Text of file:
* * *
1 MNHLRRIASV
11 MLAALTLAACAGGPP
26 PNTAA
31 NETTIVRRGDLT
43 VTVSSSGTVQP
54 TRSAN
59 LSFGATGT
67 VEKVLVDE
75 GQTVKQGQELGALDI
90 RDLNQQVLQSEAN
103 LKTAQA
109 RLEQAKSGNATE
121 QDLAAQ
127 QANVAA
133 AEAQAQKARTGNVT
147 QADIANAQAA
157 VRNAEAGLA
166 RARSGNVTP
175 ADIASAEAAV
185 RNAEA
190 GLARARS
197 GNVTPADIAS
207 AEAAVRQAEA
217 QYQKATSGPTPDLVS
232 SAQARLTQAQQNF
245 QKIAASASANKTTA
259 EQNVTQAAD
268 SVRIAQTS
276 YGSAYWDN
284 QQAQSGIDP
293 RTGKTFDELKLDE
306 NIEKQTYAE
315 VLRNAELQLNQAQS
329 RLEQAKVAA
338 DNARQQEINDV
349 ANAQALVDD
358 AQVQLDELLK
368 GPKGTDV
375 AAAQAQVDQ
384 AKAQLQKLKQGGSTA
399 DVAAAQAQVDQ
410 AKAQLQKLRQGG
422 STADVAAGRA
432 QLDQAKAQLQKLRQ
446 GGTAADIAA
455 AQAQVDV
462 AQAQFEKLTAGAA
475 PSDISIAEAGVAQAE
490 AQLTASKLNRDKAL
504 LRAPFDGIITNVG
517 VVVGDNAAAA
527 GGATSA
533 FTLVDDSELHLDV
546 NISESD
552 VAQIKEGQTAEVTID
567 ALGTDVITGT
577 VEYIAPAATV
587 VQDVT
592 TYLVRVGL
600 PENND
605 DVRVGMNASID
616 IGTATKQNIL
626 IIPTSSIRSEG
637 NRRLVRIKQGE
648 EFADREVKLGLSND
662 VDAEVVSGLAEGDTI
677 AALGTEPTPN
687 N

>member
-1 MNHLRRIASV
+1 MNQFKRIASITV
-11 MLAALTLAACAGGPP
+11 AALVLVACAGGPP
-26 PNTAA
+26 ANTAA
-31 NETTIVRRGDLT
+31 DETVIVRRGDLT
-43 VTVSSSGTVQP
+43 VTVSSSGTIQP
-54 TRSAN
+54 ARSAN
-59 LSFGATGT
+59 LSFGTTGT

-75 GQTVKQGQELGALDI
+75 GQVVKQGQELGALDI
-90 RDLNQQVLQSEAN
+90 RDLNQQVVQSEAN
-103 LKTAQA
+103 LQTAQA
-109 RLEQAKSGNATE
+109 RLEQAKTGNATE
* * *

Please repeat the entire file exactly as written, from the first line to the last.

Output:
1 MNHLRRIASV
11 MLAALTLAACAGGPP
26 PNTAA
31 NETTIVRRGDLT
43 VTVSSSGTVQP
54 TRSAN
59 LSFGATGT
67 VEKVLVDE
75 GQTVKQGQELGALDI
90 RDLNQQVLQSEAN
103 LKTAQA
109 RLEQAKSGNATE
121 QDLAAQ
127 QANVAA
133 AEAQAQKARTGNVT
147 QADIANAQAA
157 VRNAEAGLA
166 RARSGNVTP
175 ADIASAEAAV
185 RNAEA
190 GLARARS
197 GNVTPADIAS
207 AEAAVRQAEA
217 QYQKATSGPTPDLVS
232 SAQARLTQAQQNF
245 QKIAASASANKTTA
259 EQNVTQAAD
268 SVRIAQTS
276 YGSAYWDN
284 QQAQSGIDP
293 RTGKTFDELKLDE
306 NIEKQTYAE
315 VLRNAELQLNQAQS
329 RLEQAKVAA
338 DNARQQEINDV
349 ANAQALVDD
358 AQVQLDELLK
368 GPKGTDV
375 AAAQAQVDQ
384 AKAQLQKLKQGGSTA
399 DVAAAQAQVDQ
410 AKAQLQKLRQGG
422 STADVAAGRA
432 QLDQAKAQLQKLRQ
446 GGTAADIAA
455 AQAQVDV
462 AQAQFEKLTAGAA
475 PSDISIAEAGVAQAE
490 AQLTASKLNRDKAL
504 LRAPFDGIITNVG
517 VVVGDNAAAA
527 GGATSA
533 FTLVDDSELHLDV
546 NISESD
552 VAQIKEGQTAEVTID
567 ALGTDVITGT
577 VEYIAPAATV
587 VQDVT
592 TYLVRVGL
600 PENND
605 DVRVGMNASID
616 IGTATKQNIL
626 IIPTSSIRSEG
637 NRRLVRIKQGE
648 EFADREVKLGLSND
662 VDAEVVSGLAEGDTI
677 AALGTEPTPN
687 N

>member
-1 MNHLRRIASV
+1 MNQFKRIASITV
-11 MLAALTLAACAGGPP
+11 AALVLVACAGGPP
-26 PNTAA
+26 ANTAA
-31 NETTIVRRGDLT
+31 DETVIVRRGDLT
-43 VTVSSSGTVQP
+43 VTVSSSGTIQP
-54 TRSAN
+54 ARSAN
-59 LSFGATGT
+59 LSFGTTGT

-75 GQTVKQGQELGALDI
+75 GQVVKQGQELGALDI
-90 RDLNQQVLQSEAN
+90 RDLNQQVVQSEAN
-103 LKTAQA
+103 LQTAQA
-109 RLEQAKSGNATE
+109 RLEQAKTGNATE